The following was released today, May 15.
A shocking article in this month's Discover magazine has renewed concern over end-of-life treatment for those willing to donate their organs after death. Minnesota Citizens Concerned for Life is calling attention to the issue on behalf of donors and recipients.
"One of the pro-life movement's guiding principles is that every human being, regardless of their strong or weak physical state, has an inalienable right to life and that right cannot be infringed upon by others," said MCCL Executive Director Scott Fischbach.
The Discover article explains how, in 1968, a group of doctors established an entirely new definition of death: the loss of "personhood." This subjective, philosophical determination of "brain death" is now the standard which enables physicians to declare a person to be dead, and then keep the "beating-heart cadaver" warm, pink and breathing until transplant procedures can be performed. Dr. Michael DeVita of the University of Pittsburgh's Medical Center describes this new category of humanity as only "pretty dead."
In 1971, a Minnesota team observed reflexes in moribund patients that looked like signs of life, and pregnant women declared brain-dead have gestated their babies for weeks—in one case, for 107 days. Transplant physicians are reluctant to discuss the possibility that a "brain-dead" organ donor can feel pain.
The cover of this month's Discover offers an ire-and-dire quote: "The organ harvest proceeded over the objections of the anesthesiologist, who saw the brain-dead donor react to the scalpel ..."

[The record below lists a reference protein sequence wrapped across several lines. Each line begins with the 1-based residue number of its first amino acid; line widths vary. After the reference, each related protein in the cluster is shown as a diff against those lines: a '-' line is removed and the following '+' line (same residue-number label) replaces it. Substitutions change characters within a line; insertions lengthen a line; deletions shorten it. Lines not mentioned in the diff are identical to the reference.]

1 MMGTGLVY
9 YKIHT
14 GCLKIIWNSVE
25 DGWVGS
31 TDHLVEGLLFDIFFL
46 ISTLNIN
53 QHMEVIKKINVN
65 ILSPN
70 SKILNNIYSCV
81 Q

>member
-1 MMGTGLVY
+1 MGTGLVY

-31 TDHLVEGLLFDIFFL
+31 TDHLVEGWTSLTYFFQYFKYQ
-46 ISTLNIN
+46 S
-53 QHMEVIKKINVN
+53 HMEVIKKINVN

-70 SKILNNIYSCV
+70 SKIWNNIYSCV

"Being a 'donor' means different things to different people. Caution is advised and education is the key for any donor," Fischbach added. "A donor's compassion and generosity represent pro-life ideals—donating blood, plasma, bone marrow and even a kidney can result in little to no impact on the donor's health. We just want them to be well informed when they give their consent."
Knowledge of current health care directive laws is crucial. In Minnesota, health care providers are required to follow a patient's advance care directive (living will, etc.). A patient cannot be denied nutrition and hydration, even at the end of life.
"Nobody knows what, if anything, brain-dead patients experience, and none of them could plausibly return to consciousness to tell us," wrote Discover Editor-in-Chief Corey Powell. "All we can do is read on and take one more step toward an information-based ethics—one that respects death while giving primacy to life."